*<pageflow-object id="page:helloworld.jsp">
 *   <property value="60" name="x"/>
 *   <property value="40" name="y"/>
 *</pageflow-object>
 *</view-properties>
 *::
 */
public class HelloWorldController extends PageFlowController
{

   //Uncomment this declaration to access Global.app.
   //
   //protected global.Global globalApp;
   //
   //For an example of Page Flow exception handling,
   //see the example "catch"and "exception-handler"
   //annotations in {project}/WEB-INF/src/global/Global.app
   /**
    *This method represents the point of entry into the Page Flow
    *@jpf:action
    *@jpf:forward name="success" path="helloworld.jsp"
    */
   protected Forward begin()
   {
      return new Forward("success");
   }
}

Notice that this code snippet is mostly full of Java comments. These are the different annotations that support the execution of the actual Page Flow.

All Page Flows have a begin method. This is similar to the main method in a Java class. In this example, the begin method does only one thing: it directs you to the helloworld.jsp page. Listing 2 shows this JSP.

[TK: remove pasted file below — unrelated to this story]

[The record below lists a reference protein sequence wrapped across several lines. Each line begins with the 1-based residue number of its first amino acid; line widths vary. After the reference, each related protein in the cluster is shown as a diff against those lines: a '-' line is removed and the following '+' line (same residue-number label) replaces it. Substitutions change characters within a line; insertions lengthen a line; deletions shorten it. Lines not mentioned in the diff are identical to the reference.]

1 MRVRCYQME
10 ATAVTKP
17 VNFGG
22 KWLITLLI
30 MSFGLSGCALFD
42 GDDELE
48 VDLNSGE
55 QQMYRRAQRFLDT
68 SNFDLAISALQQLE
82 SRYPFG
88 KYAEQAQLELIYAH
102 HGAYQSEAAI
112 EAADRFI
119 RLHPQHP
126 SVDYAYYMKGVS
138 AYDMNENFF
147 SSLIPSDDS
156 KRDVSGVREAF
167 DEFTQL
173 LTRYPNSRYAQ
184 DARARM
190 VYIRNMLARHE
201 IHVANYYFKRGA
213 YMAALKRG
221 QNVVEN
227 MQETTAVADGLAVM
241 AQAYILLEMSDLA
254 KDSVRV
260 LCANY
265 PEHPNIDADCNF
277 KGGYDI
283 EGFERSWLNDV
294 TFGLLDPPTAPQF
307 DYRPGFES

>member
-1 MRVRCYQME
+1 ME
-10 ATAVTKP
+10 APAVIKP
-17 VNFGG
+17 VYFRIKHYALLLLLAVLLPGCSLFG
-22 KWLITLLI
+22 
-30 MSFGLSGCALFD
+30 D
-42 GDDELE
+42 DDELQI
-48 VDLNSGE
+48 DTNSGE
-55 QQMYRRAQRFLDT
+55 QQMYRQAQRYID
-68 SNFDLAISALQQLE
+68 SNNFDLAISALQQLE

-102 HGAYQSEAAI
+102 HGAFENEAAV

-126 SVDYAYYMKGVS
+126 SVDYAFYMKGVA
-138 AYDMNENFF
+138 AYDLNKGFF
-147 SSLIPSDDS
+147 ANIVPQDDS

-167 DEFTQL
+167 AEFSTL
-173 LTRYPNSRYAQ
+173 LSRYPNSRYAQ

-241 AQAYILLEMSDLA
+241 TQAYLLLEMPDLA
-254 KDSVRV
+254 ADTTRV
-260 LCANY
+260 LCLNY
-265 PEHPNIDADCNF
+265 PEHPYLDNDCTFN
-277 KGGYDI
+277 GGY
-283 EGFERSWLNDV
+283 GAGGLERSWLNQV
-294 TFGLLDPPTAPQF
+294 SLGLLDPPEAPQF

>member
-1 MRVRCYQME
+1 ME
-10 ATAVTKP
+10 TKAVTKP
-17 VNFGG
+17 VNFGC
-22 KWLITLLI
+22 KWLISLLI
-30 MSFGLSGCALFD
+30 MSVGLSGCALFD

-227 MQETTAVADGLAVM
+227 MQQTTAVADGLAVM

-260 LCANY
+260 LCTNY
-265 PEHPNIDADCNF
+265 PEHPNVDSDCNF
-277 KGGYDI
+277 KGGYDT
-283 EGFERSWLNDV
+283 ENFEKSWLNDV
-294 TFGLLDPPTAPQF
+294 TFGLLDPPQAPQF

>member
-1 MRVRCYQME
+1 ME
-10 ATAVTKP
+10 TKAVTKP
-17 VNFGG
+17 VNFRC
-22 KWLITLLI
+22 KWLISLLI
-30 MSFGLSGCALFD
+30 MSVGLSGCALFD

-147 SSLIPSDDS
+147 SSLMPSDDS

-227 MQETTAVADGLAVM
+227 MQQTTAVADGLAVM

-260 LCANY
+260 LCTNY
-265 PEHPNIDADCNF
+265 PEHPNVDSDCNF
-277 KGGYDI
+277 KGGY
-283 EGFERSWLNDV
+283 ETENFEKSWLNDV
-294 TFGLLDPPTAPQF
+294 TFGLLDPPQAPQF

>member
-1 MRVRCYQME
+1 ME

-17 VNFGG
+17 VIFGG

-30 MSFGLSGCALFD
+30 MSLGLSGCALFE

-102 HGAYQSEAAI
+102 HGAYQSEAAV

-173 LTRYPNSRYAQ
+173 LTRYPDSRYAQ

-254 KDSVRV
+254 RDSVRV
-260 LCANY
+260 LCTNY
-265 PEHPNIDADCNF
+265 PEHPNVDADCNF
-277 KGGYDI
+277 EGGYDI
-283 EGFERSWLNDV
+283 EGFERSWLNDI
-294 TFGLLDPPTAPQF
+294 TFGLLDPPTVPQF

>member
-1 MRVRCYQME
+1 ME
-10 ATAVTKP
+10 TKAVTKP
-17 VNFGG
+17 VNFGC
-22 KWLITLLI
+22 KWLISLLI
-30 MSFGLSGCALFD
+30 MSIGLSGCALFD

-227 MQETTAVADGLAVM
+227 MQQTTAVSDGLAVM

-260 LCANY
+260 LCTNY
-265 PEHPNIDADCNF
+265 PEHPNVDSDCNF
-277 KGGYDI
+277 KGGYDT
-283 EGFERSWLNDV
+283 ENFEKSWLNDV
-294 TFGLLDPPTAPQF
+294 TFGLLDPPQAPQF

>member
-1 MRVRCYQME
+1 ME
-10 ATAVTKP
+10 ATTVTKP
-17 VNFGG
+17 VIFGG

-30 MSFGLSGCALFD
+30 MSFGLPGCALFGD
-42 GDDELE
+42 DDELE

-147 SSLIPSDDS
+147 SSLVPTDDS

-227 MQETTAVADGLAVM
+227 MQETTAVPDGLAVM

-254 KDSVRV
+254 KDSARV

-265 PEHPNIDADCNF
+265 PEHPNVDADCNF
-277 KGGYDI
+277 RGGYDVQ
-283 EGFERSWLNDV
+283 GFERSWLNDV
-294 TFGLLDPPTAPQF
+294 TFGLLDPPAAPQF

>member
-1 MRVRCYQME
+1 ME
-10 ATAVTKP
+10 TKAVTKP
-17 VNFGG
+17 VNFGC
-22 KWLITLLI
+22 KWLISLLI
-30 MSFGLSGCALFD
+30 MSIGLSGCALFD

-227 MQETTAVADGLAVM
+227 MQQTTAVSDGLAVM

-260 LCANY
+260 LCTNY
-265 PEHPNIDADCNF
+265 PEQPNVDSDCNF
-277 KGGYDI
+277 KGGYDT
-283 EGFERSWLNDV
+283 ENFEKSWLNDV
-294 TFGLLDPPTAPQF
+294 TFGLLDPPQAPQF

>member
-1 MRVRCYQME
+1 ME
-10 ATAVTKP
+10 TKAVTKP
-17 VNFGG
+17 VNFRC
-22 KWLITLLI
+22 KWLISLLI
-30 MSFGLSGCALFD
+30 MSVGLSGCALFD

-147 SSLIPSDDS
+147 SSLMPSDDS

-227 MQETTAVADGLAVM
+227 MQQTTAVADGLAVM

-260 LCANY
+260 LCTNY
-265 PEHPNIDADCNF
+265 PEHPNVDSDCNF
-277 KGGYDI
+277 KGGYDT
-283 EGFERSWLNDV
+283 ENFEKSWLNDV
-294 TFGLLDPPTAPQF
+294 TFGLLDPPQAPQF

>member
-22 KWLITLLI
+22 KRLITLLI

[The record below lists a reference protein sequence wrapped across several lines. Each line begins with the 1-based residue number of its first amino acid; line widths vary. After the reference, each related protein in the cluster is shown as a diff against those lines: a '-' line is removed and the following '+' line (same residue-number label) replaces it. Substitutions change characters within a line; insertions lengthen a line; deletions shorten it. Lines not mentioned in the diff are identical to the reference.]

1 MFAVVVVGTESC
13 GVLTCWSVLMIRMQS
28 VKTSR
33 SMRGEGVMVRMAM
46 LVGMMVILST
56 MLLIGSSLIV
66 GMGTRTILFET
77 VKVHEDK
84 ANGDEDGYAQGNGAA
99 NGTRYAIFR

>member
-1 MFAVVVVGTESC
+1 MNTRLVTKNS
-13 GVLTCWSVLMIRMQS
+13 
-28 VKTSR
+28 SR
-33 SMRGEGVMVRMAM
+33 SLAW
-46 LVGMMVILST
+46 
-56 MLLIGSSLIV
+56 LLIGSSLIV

Listing 2. helloworld.jsp in WebLogic Workshop

<%@page language="java" contentType="text/html;charset=UTF-8"%>
<%@taglib uri="netui-tags-databinding.tld"prefix="netui-data"%>
<%@taglib uri="netui-tags-html.tld"prefix="netui"%>
<%@taglib uri="netui-tags-template.tld"prefix="netui-template"%>
<netui:html>
   <head>
      <title>
         WebLogic Workshop - Hello World
      </title>
   </head>
   <body>
      <p>
         Hello World !!
      </p>
   </body>
</netui:html>

This JSP is simple enough. You can easily compile and deploy this Page Flow from within WebLogic Workshop and see its execution.

Note: BEA WebLogic 9.x (http://e-docs.bea.com) will be based on the Apache Beehive version of Page Flows rather than the proprietary version of Page Flows you'll find in BEA WebLogic 8.1.

Now, let's see the same Page Flow in Apache Beehive.

Page Flows in Apache Beehive

The HelloWorld example in Beehive looks a little different from the WebLogic Workshop version. Let's first look at the controller in Listing 3.